Davis v. Dist. of Columbia, Civil Action No. 15-1194 (JEB)

Decision Date27 November 2018
Docket NumberCivil Action No. 15-1194 (JEB)
PartiesLOUISE DAVIS, et al., Plaintiffs, v. DISTRICT OF COLUMBIA, Defendant.
CourtU.S. District Court — District of Columbia

This litigation began over three years ago when Louise Davis — by herself and on behalf of her daughter, N.D. — filed suit against the District of Columbia, alleging that it had violated the Individuals with Disabilities Education Act and denied N.D. a free and appropriate public education. The Court ultimately sided with Plaintiffs on some issues, but not on others. The parties now return for one final matter. Davis has moved for approximately $65,000 in attorney fees. Concluding that Plaintiffs are entitled to some, but not all, of the award they seek, the Court will grant in part and deny in part the Motion.

I. Background

Davis filed this IDEA suit in July 2015. See Davis v. District of Columbia, 244 F. Supp. 3d 27, 37 (D.D.C. 2017). The background of that dispute, which stretches over many years, is thoroughly rendered in the Court's previous Opinion. Id. at 31-37. For now, a brief sketch will do.

The purpose of IDEA is "to ensure that all children with disabilities have available to them a free appropriate public education that emphasizes special education and related services designed to meet their unique needs." 20 U.S.C. § 1400(d)(1)(A). Davis alleged that the District violated the statute by (1) failing to develop an appropriate Individualized Education Program (IEP) in November 2013; (2) impermissibly exiting N.D. from special-education services in May 2014; and (3) neglecting to order additional occupational-therapy and auditory-processing evaluations. See ECF No. 1 (Complaint), ¶¶ 36-44, 46-51, 54-57. As relief, Plaintiffs requested that the Court "conclude that Defendant denied N.D. a free appropriate public education, reinstate her special education services, order occupational-therapy and auditory-processing testing, and award some amount of compensatory education." Davis, 244 F. Supp. 3d at 37.

On March 23, 2017, the Court granted in part and denied in part each party's motion for summary judgment. The District prevailed on the first issue because the Court determined that the reductions in services accompanying the November 2013 IEP modification were appropriate based on N.D.'s needs. See Davis, 244 F. Supp. 3d at 39-42. On the second issue, results were mixed: Plaintiffs did not obtain the declaration they sought that N.D. had been inappropriately exited from special education, but the Court remanded to the administrative hearing officer with instructions to clarify and apply the correct legal standard to determine whether N.D. was properly deemed ineligible. Id. at 45-47, 51-52. On remand, the hearing officer found that Plaintiffs "did not meet [their] burden of persuasion" on N.D.'s eligibility and accordingly denied relief. See ECF No. 28 (Plaintiffs' Motion for Attorney Fees), Exh. 7 (Hearing Officer Decision on Remand) at 16. Finally, on the third issue, Davis succeeded, and the Court ordered the District "to conduct . . . or . . . fund" the additional evaluations. See Davis, 244 F. Supp. 3d at 52.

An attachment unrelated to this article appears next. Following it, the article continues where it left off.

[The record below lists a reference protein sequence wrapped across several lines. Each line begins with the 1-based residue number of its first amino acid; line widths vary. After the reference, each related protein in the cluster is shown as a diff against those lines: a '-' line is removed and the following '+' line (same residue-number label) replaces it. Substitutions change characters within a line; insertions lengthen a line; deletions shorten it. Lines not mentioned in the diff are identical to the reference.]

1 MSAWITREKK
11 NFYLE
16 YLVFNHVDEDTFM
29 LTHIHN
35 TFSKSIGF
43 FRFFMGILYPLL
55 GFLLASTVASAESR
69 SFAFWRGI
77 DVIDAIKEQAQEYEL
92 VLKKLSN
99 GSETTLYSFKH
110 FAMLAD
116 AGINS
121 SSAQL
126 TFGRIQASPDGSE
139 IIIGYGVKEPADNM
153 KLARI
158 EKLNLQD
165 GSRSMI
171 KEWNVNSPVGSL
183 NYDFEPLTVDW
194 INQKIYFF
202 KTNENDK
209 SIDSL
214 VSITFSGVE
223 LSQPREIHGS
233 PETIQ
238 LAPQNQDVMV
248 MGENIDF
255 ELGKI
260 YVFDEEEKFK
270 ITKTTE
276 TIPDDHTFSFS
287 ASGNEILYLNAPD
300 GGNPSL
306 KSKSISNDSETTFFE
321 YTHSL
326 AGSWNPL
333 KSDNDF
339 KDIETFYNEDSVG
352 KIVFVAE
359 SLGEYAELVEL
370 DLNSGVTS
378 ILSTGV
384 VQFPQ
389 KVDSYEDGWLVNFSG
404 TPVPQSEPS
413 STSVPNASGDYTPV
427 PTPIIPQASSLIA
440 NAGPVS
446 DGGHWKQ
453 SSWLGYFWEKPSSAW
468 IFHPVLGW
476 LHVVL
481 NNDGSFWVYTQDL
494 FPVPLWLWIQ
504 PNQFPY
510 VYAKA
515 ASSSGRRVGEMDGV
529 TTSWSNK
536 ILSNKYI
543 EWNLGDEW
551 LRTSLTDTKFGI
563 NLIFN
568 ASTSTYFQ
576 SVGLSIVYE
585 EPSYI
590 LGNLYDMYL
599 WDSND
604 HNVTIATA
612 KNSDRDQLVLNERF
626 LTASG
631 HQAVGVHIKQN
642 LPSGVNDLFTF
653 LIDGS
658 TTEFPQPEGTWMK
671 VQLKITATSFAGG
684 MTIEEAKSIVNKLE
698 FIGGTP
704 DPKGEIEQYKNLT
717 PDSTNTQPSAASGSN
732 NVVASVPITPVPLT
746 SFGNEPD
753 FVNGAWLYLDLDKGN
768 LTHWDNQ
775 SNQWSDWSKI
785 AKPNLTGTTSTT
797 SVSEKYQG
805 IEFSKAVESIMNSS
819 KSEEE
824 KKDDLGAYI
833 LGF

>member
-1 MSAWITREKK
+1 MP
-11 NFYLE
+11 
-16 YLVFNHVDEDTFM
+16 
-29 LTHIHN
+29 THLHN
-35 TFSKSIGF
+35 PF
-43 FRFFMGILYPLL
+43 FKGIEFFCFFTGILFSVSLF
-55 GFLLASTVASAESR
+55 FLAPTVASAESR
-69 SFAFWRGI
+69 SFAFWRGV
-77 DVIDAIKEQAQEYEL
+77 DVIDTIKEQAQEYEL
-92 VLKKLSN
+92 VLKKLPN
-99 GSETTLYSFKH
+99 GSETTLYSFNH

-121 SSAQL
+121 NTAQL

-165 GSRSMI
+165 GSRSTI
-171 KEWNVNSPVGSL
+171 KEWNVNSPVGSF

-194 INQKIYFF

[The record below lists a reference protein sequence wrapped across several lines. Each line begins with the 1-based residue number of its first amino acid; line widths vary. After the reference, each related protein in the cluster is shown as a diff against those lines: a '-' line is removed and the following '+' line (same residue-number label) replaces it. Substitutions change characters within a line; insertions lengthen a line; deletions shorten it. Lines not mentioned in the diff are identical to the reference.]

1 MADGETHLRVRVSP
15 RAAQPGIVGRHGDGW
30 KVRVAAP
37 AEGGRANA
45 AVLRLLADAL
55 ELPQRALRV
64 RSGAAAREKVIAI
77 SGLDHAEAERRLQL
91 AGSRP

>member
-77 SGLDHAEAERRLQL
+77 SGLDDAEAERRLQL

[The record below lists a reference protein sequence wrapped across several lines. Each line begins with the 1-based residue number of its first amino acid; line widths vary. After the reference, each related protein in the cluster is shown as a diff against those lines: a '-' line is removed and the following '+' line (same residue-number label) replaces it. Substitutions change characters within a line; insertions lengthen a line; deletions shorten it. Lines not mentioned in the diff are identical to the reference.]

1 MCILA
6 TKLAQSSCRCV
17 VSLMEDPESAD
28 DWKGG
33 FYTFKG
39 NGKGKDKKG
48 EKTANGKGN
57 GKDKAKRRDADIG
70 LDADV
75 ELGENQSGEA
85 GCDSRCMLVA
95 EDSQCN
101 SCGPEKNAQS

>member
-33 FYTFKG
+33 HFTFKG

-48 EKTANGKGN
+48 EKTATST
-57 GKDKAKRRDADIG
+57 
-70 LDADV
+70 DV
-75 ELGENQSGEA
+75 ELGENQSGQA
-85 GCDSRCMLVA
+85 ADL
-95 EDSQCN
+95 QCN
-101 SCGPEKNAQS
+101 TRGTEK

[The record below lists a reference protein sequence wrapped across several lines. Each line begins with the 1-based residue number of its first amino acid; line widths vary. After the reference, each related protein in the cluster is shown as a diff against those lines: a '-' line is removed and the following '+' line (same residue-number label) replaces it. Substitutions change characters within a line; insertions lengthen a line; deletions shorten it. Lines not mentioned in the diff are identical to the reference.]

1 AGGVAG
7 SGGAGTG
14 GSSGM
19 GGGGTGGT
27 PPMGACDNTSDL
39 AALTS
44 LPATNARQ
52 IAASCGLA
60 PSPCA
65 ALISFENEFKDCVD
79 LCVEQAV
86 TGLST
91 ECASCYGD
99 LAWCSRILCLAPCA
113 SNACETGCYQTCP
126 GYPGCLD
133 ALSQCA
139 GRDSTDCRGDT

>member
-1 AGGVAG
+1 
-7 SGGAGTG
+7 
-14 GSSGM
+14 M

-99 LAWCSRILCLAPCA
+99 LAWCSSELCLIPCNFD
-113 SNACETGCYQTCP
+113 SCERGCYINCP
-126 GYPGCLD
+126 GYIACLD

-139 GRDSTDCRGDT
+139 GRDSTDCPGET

In seeking fees here, Plaintiffs believe themselves entitled to $65,448.54. See Pl. Mot. at 6. The District agrees they should collect some fees but suggests the award should be considerably less: $20,782.64. See ECF No. 30 (Defendant's Opposition) at 2.

II. Analysis

IDEA confers on the Court discretion to "award reasonable attorneys' fees as part of the costs to a prevailing party who is the parent of a child with a disability" in an action under the Act. See 20 U.S.C. § 1415(i)(3)(B)(i)(I). In determining what amount, if any, is appropriate under the statute, the Court makes two inquiries. First, it decides whether the party seeking fees is "the prevailing party" and is thus eligible to receive fees. See Jackson v. District of Columbia, 696 F. Supp. 2d 97, 101 (D.D.C. 2010). If so, the next question is whether the fee sought is reasonable. A "reasonable" fee is one that is "sufficient to induce a capable attorney to undertake the representation of a meritorious civil rights case," Perdue v. Kenny A., 559 U.S. 542, 552 (2010), "but [that does] not produce windfalls to attorneys." Blum v. Stenson, 465 U.S. 886, 897 (1984). The plaintiff has the burden of establishing reasonableness. See In re North, 59 F.3d 184, 189 (D.C. Cir. 1995).

The District "does not dispute that Plaintiffs are partial prevailing parties . . . and . . . [so] are entitled to recover some attorney's fees." Def. Opp. at 1. The only issue therefore is whether the amount of the award Plaintiffs request is reasonable. On that issue, the D.C. Circuit has set forth a "three-part analysis." See Eley v. District of Columbia, 793 F.3d 97, 100 (D.C. Cir. 2015) (evaluating fees under IDEA); Salazar v. District of Columbia, 809 F.3d 58, 61 (D.C. Cir. 2015) (applying framework to § 1983 fee request). The first step is to "determine the 'number of hours reasonably expended in litigation.'" Salazar, 809 F.3d at 61 (quoting Eley, 793 F.3d at 100). As part of that inquiry, the Court considers whether to adjust the award based on "thedegree of success obtained." Hensley v. Eckerhart, 461 U.S. 424, 436 (1983). Next, the Court sets "the reasonable hourly rate." Salazar, 809 F.3d at 61 (quoting Eley, 793 F.3d at 100). The Court lastly applies "multipliers as 'warranted.'" Id.; see also George Hyman Const. Co. v. Brooks, 963 F.2d 1532, 1535-36 (D.C. Cir. 1992).